[00:11:18] But we need characters who take more responsibility than they own. That's heroism. They see it all as being their problem. They see it all as being their responsibility. So that's part of the problem with having a truly fundamentally selfish character is they're not doing it for the right reasons. And all you have to do is switch the reasons why they are acting in a selfish manner.
[00:11:47] If they are acting in a selfish manner for the good of everybody else, now all of a sudden, even that becomes noble. Because they're trying to do it for the benefit of the people in their world. So, for example, I have my novel that I'm writing. It's a children's fantasy novel called The Bottomless Box.
[00:12:08] And the main character's name is Percy. And in the first iteration of it, Percy was fundamentally selfish. He was truly selfish. He was selfish because Percy had been abused by the Master, And so that was a natural outcome of the abuse. However, it didn't work. It didn't ultimately work. Percy was not noble.
[00:12:34] I realized that with my character Percy, I needed to reframe his apparent selfishness. I wanted him to be broken and bitter, and I had a good reason for Percy to be bitter and resentful. And his selfishness was justified.
[00:12:50] Even so, the story just wasn't working. Because I had made him so fundamentally selfish that it was difficult for people to connect with him or to empathize with him or to be emotionally invested in his story. And what I realized is that I needed his selfishness to be expressed differently. In this case, it's Percy who believes he's horribly selfish.
[00:13:19] He hates himself for it. He knows himself and he sees his flaws, and yet the irony is that his actions belie his words. We see him acting nobly.
[00:13:32] Percy has a distorted sense of self because of the wounds that he received at the hands of the Master. He thinks he's bad. He thinks he is fundamentally unlovable at his core, when in fact we see that he's good because he acts in a way that is for the good of others at his own expense.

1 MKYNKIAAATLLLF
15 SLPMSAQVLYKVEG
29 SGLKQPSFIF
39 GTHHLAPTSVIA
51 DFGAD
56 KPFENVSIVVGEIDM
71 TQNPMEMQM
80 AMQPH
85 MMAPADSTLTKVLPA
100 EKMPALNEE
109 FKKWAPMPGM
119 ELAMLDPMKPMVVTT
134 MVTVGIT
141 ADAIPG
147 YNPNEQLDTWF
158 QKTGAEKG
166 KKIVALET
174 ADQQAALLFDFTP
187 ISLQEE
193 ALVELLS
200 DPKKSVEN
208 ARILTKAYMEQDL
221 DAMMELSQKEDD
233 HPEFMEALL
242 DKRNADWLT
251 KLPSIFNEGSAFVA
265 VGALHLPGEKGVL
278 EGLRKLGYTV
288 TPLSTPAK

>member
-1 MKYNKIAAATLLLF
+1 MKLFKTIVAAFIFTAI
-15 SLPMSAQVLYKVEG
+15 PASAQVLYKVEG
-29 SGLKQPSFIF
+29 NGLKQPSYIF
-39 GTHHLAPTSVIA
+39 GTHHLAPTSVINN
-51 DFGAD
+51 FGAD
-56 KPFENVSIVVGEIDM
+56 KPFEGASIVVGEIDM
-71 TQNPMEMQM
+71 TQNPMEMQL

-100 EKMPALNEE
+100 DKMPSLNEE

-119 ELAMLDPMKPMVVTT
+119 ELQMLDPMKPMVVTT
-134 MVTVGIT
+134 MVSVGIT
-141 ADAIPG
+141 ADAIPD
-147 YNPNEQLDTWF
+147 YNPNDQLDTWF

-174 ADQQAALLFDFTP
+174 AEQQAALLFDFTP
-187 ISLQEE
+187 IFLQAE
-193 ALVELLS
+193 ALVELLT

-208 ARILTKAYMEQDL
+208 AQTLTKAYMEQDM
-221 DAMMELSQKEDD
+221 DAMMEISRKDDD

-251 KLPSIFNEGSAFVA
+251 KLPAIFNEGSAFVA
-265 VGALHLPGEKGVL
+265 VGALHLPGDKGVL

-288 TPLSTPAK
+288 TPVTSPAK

[00:13:59] He's doing the right thing, not for any gain to himself because he doesn't think he deserves any credit and it becomes a beautiful, beautiful act of self-sacrifice.
[00:14:10] Now there are times when Percy hurts other characters in the story. He abandons them or he is cruel to them. He says mean things, but in fact, he's doing it not to hurt that person, but to help them, he thinks he's helping them because that person is relying on him and he knows he's going to fail them.
[00:14:35] So he believes he is helping them to toughen up, to rely on themselves. Because Percy is the wrong person for them to believe in. So even his cruelty is not for the purposes of being cruel. It's for the purposes of helping the other person have the equipping that they need to survive on their own since Percy is inevitably going to fail because he believes he is a failure.
[00:15:04] And so it changes why he's doing it, which is essential. Motivation matters. The act itself still feels cruel, but why he's doing it fundamentally changes our experience of that act. And now we can be sympathetic or empathetic with him, even though we hate that he's hurting these other characters that we've come to love.
[00:15:30] You cannot have a heroic character who doesn't make sacrifices. It is an essential quality of heroism. They must have self sacrifice. You must have a character who, at the end of the day, only appears to be selfish because in fact their selfishness is for the benefit of others because of some skewed perspective on their own part.
[00:15:57] They need to believe that whatever they're doing is going to ultimately benefit the other characters because of whatever wound has skewed their own perspective.
[00:16:07] And to that end then, my suggestion is that you use selfishness as a disguise. It's something that the character hides behind, but it isn't absolutely true. It can't be, if I want a heroic character. A heroic character has to think beyond their own myopic worldview. They have to see things for the good of others.
[00:16:34] They have to do things for the good of others. They have to do things for noble reasons. You have to find the nobility that is driving the action. What is the noble purpose? Even if their actions are cruel, what is the noble motivation behind it?
[00:16:53] These are the things that I think you need to have. If you are going to have a character that has some selfish traits, these are the things you need to filter into it so that they are not truly fundamentally selfish. Because at the end of the day, a truly fundamentally selfish character is not heroic, and it ain't gonna work.
[00:17:16] So I hope that this has been helpful to you, and that you will apply this to your own story.
[00:17:22] All right, I want to thank you so much for listening to the Storyteller's Mission with Zena Dell Lowe. And may you go forth inspired to change the world for the better through story.